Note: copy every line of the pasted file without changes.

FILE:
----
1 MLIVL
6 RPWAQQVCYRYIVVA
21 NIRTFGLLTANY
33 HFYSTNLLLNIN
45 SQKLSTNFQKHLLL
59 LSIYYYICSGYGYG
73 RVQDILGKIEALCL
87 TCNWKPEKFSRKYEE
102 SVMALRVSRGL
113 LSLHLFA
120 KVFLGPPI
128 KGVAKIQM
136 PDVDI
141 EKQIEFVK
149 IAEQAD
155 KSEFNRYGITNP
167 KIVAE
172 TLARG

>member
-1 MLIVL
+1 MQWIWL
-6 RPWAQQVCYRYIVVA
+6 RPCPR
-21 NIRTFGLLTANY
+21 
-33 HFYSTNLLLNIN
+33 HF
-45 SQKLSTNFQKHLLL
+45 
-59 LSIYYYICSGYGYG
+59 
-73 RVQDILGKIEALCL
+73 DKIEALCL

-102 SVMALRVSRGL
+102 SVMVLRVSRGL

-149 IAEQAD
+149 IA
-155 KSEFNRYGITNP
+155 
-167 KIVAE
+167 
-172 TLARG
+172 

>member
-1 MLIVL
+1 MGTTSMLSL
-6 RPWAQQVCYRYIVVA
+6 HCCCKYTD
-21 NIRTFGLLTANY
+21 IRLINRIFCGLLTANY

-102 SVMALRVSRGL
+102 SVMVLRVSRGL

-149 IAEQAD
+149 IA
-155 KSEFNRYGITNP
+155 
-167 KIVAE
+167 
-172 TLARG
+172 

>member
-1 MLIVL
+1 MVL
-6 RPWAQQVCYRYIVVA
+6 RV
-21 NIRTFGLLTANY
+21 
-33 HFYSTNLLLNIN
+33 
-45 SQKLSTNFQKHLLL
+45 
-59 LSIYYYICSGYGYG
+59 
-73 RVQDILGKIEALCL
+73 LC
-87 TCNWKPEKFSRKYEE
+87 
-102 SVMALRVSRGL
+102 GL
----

1 MLIVL
6 RPWAQQVCYRYIVVA
21 NIRTFGLLTANY
33 HFYSTNLLLNIN
45 SQKLSTNFQKHLLL
59 LSIYYYICSGYGYG
73 RVQDILGKIEALCL
87 TCNWKPEKFSRKYEE
102 SVMALRVSRGL
113 LSLHLFA
120 KVFLGPPI
128 KGVAKIQM
136 PDVDI
141 EKQIEFVK
149 IAEQAD
155 KSEFNRYGITNP
167 KIVAE
172 TLARG

>member
-1 MLIVL
+1 MQWIWL
-6 RPWAQQVCYRYIVVA
+6 RPCPR
-21 NIRTFGLLTANY
+21 
-33 HFYSTNLLLNIN
+33 HF
-45 SQKLSTNFQKHLLL
+45 
-59 LSIYYYICSGYGYG
+59 
-73 RVQDILGKIEALCL
+73 DKIEALCL

-102 SVMALRVSRGL
+102 SVMVLRVSRGL

-149 IAEQAD
+149 IA
-155 KSEFNRYGITNP
+155 
-167 KIVAE
+167 
-172 TLARG
+172 

>member
-1 MLIVL
+1 MGTTSMLSL
-6 RPWAQQVCYRYIVVA
+6 HCCCKYTD
-21 NIRTFGLLTANY
+21 IRLINRIFCGLLTANY

-102 SVMALRVSRGL
+102 SVMVLRVSRGL

-149 IAEQAD
+149 IA
-155 KSEFNRYGITNP
+155 
-167 KIVAE
+167 
-172 TLARG
+172 

>member
-1 MLIVL
+1 MVL
-6 RPWAQQVCYRYIVVA
+6 RV
-21 NIRTFGLLTANY
+21 
-33 HFYSTNLLLNIN
+33 
-45 SQKLSTNFQKHLLL
+45 
-59 LSIYYYICSGYGYG
+59 
-73 RVQDILGKIEALCL
+73 LC
-87 TCNWKPEKFSRKYEE
+87 
-102 SVMALRVSRGL
+102 GL